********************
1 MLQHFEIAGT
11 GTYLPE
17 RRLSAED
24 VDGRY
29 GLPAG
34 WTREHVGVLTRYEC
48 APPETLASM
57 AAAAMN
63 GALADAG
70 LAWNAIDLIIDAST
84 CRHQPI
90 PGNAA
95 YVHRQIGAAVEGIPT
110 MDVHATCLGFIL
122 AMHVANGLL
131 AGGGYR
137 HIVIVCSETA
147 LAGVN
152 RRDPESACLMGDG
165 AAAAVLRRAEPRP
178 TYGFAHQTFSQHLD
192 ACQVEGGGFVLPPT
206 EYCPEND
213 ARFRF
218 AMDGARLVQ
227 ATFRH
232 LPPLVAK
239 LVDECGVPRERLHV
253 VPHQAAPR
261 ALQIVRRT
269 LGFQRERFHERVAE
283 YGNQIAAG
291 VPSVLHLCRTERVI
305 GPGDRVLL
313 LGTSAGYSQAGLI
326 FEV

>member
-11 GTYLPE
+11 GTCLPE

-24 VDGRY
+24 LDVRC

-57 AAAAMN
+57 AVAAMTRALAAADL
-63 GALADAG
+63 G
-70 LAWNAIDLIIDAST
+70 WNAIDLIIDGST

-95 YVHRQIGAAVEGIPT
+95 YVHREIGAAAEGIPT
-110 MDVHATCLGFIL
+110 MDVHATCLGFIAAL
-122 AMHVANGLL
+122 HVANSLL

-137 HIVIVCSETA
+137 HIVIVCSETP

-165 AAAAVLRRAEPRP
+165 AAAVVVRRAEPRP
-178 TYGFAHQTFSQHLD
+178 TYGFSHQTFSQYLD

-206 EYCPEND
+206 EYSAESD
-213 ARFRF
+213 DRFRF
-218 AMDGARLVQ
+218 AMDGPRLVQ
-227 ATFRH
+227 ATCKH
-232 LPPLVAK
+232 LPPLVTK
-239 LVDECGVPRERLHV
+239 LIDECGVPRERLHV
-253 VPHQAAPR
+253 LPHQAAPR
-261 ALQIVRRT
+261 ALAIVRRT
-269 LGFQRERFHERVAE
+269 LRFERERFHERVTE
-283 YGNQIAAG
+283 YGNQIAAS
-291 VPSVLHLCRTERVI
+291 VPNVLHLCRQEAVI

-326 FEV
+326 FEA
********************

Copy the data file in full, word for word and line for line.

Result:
1 MLQHFEIAGT
11 GTYLPE
17 RRLSAED
24 VDGRY
29 GLPAG
34 WTREHVGVLTRYEC
48 APPETLASM
57 AAAAMN
63 GALADAG
70 LAWNAIDLIIDAST
84 CRHQPI
90 PGNAA
95 YVHRQIGAAVEGIPT
110 MDVHATCLGFIL
122 AMHVANGLL
131 AGGGYR
137 HIVIVCSETA
147 LAGVN
152 RRDPESACLMGDG
165 AAAAVLRRAEPRP
178 TYGFAHQTFSQHLD
192 ACQVEGGGFVLPPT
206 EYCPEND
213 ARFRF
218 AMDGARLVQ
227 ATFRH
232 LPPLVAK
239 LVDECGVPRERLHV
253 VPHQAAPR
261 ALQIVRRT
269 LGFQRERFHERVAE
283 YGNQIAAG
291 VPSVLHLCRTERVI
305 GPGDRVLL
313 LGTSAGYSQAGLI
326 FEV

>member
-11 GTYLPE
+11 GTCLPE

-24 VDGRY
+24 LDVRC

-57 AAAAMN
+57 AVAAMTRALAAADL
-63 GALADAG
+63 G
-70 LAWNAIDLIIDAST
+70 WNAIDLIIDGST

-95 YVHRQIGAAVEGIPT
+95 YVHREIGAAAEGIPT
-110 MDVHATCLGFIL
+110 MDVHATCLGFIAAL
-122 AMHVANGLL
+122 HVANSLL

-137 HIVIVCSETA
+137 HIVIVCSETP

-165 AAAAVLRRAEPRP
+165 AAAVVVRRAEPRP
-178 TYGFAHQTFSQHLD
+178 TYGFSHQTFSQYLD

-206 EYCPEND
+206 EYSAESD
-213 ARFRF
+213 DRFRF
-218 AMDGARLVQ
+218 AMDGPRLVQ
-227 ATFRH
+227 ATCKH
-232 LPPLVAK
+232 LPPLVTK
-239 LVDECGVPRERLHV
+239 LIDECGVPRERLHV
-253 VPHQAAPR
+253 LPHQAAPR
-261 ALQIVRRT
+261 ALAIVRRT
-269 LGFQRERFHERVAE
+269 LRFERERFHERVTE
-283 YGNQIAAG
+283 YGNQIAAS
-291 VPSVLHLCRTERVI
+291 VPNVLHLCRQEAVI

-326 FEV
+326 FEA